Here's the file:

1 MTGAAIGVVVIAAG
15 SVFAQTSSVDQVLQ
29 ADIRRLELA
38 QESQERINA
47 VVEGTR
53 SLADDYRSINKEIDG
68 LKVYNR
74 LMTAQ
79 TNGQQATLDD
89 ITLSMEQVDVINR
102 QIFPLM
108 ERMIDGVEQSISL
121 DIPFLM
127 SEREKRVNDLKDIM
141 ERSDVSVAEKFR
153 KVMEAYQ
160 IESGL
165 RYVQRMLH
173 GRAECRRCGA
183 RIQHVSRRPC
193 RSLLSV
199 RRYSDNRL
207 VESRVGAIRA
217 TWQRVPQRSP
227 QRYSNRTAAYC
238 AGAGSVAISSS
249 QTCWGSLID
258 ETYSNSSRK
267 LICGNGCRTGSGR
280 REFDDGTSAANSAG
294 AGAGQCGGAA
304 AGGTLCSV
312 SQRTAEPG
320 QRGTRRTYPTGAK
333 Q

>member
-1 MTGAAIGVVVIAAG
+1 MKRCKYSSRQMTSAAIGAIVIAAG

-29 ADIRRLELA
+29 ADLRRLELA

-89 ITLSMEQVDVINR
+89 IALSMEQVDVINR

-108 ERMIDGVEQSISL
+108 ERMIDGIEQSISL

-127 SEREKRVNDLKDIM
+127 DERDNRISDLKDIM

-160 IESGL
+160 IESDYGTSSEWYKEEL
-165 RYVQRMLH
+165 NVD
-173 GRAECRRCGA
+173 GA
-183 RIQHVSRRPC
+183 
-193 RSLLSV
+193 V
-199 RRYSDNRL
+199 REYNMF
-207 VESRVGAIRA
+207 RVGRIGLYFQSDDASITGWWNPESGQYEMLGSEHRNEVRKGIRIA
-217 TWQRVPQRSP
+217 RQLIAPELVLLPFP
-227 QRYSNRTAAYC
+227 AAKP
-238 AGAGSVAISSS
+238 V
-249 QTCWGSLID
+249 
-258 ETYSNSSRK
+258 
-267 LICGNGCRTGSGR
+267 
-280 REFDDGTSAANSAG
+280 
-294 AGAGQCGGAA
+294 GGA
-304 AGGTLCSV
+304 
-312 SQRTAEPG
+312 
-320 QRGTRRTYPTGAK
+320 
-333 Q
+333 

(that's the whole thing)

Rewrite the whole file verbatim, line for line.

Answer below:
1 MTGAAIGVVVIAAG
15 SVFAQTSSVDQVLQ
29 ADIRRLELA
38 QESQERINA
47 VVEGTR
53 SLADDYRSINKEIDG
68 LKVYNR
74 LMTAQ
79 TNGQQATLDD
89 ITLSMEQVDVINR
102 QIFPLM
108 ERMIDGVEQSISL
121 DIPFLM
127 SEREKRVNDLKDIM
141 ERSDVSVAEKFR
153 KVMEAYQ
160 IESGL
165 RYVQRMLH
173 GRAECRRCGA
183 RIQHVSRRPC
193 RSLLSV
199 RRYSDNRL
207 VESRVGAIRA
217 TWQRVPQRSP
227 QRYSNRTAAYC
238 AGAGSVAISSS
249 QTCWGSLID
258 ETYSNSSRK
267 LICGNGCRTGSGR
280 REFDDGTSAANSAG
294 AGAGQCGGAA
304 AGGTLCSV
312 SQRTAEPG
320 QRGTRRTYPTGAK
333 Q

>member
-1 MTGAAIGVVVIAAG
+1 MKRCKYSSRQMTSAAIGAIVIAAG

-29 ADIRRLELA
+29 ADLRRLELA

-89 ITLSMEQVDVINR
+89 IALSMEQVDVINR

-108 ERMIDGVEQSISL
+108 ERMIDGIEQSISL

-127 SEREKRVNDLKDIM
+127 DERDNRISDLKDIM

-160 IESGL
+160 IESDYGTSSEWYKEEL
-165 RYVQRMLH
+165 NVD
-173 GRAECRRCGA
+173 GA
-183 RIQHVSRRPC
+183 
-193 RSLLSV
+193 V
-199 RRYSDNRL
+199 REYNMF
-207 VESRVGAIRA
+207 RVGRIGLYFQSDDASITGWWNPESGQYEMLGSEHRNEVRKGIRIA
-217 TWQRVPQRSP
+217 RQLIAPELVLLPFP
-227 QRYSNRTAAYC
+227 AAKP
-238 AGAGSVAISSS
+238 V
-249 QTCWGSLID
+249 
-258 ETYSNSSRK
+258 
-267 LICGNGCRTGSGR
+267 
-280 REFDDGTSAANSAG
+280 
-294 AGAGQCGGAA
+294 GGA
-304 AGGTLCSV
+304 
-312 SQRTAEPG
+312 
-320 QRGTRRTYPTGAK
+320 
-333 Q
+333 